Three researchers, two from United States and one from Britain, on Monday (7 October) shared the Nobel prize in Medicine for their discoveries that paved the way for promising new ways to fight anaemia, cancer and many other diseases.
The Nobel Assembly at Karolinska Institute announced that the three recipients, two Americans William G Kaelin and Gregg L Semanza and Briton Peter J. Ratcliffe, were recognized "for their discoveries of how cells sense and adapt to oxygen availability", Efe news reported.
With their work they were able to understand how oxygen levels affect cell metabolism and physiological function.
Their discoveries could pave the way in the development of new strategies to fight anemia, cancer and other diseases, according to the institute.
Kaelin, born in New York in 1957, is a specialist in internal medicine and oncology.
Semenza, born in 1955 and also a New Yorker, is a paediatrician.
And Ratcliffe was born in Lancashire in 1954, and is an expert in nephrology, a medicine specialising in kidneys.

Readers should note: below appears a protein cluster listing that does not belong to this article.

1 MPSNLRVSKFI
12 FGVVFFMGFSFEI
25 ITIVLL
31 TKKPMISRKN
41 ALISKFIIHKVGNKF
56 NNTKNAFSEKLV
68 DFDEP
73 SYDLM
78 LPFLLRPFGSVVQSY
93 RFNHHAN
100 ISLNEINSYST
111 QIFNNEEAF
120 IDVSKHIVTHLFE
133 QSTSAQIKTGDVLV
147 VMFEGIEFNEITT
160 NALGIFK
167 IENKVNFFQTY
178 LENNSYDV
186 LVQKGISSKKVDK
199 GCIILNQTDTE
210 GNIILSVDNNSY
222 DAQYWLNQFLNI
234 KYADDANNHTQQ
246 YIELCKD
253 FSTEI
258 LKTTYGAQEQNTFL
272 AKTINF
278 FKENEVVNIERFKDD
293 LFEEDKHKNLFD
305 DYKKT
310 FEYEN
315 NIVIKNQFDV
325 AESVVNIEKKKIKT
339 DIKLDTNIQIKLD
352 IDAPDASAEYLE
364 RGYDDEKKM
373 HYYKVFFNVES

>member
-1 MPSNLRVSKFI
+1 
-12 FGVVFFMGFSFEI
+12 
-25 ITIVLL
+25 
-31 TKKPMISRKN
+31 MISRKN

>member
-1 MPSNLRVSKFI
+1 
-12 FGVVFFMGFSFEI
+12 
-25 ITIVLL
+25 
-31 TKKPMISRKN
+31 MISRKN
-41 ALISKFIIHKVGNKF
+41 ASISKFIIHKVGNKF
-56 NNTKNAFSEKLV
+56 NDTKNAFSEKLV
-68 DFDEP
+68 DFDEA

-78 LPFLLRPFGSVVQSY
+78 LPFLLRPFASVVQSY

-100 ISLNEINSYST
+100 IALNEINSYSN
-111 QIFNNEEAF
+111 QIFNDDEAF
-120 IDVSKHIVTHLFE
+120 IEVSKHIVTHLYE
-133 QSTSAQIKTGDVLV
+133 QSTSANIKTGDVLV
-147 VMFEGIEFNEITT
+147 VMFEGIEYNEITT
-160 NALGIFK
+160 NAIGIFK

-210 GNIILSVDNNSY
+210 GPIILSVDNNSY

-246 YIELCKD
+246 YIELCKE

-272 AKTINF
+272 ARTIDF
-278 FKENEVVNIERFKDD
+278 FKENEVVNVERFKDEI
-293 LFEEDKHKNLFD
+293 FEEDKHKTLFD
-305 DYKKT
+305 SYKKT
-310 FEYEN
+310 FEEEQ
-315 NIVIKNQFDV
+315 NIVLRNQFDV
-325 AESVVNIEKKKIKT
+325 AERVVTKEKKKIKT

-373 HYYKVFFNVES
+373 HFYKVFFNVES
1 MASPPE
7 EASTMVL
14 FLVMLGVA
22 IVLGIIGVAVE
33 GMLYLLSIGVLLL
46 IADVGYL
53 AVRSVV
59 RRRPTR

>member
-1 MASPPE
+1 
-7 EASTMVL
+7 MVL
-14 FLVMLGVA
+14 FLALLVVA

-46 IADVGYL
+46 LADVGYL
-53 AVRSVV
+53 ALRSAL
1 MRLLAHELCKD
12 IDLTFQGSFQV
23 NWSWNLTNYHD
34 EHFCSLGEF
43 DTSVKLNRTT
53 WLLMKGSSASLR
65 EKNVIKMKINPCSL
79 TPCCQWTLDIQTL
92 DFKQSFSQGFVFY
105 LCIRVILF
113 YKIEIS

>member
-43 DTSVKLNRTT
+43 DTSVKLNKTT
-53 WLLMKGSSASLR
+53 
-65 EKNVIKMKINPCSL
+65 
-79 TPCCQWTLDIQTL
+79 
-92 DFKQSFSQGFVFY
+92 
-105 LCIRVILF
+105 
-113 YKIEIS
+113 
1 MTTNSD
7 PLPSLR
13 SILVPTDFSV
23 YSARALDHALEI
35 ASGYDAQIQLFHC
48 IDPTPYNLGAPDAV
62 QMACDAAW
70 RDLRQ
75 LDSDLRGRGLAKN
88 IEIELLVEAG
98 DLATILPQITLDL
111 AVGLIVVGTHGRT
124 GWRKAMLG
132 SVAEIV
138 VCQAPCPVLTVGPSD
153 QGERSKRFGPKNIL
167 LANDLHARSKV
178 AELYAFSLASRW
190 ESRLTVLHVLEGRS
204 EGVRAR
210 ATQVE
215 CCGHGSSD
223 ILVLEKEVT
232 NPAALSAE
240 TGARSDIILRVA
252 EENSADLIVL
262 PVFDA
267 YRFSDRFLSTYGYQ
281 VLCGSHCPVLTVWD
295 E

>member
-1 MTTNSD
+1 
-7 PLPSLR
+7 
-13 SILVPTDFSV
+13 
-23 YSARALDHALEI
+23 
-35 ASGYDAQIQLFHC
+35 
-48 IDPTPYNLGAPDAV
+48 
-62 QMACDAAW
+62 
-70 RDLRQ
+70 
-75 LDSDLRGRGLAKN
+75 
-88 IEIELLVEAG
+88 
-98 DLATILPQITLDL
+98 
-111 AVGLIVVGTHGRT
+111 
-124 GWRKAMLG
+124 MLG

The announcement in Medicine kicks off this year's prestigious awards, which will be followed in the coming days by prizes in Physics, Chemistry, Literature, Peace and Economics.
This edition will see two prizes in Literature being announced as an exception, as last year's were postponed owing to allegations of sexual abuse within the Swedish Academy.
The awards will be presented on 10 December, the anniversary of the death of its founder Alfred Nobel, in a double ceremony at the Konserthus in Stockholm and Oslo City Hall, for the Peace Prize.
All prizes include a cash prize, which this year amounts to 9 million Swedish kronor ($912,000).
(With inputs from IANS)
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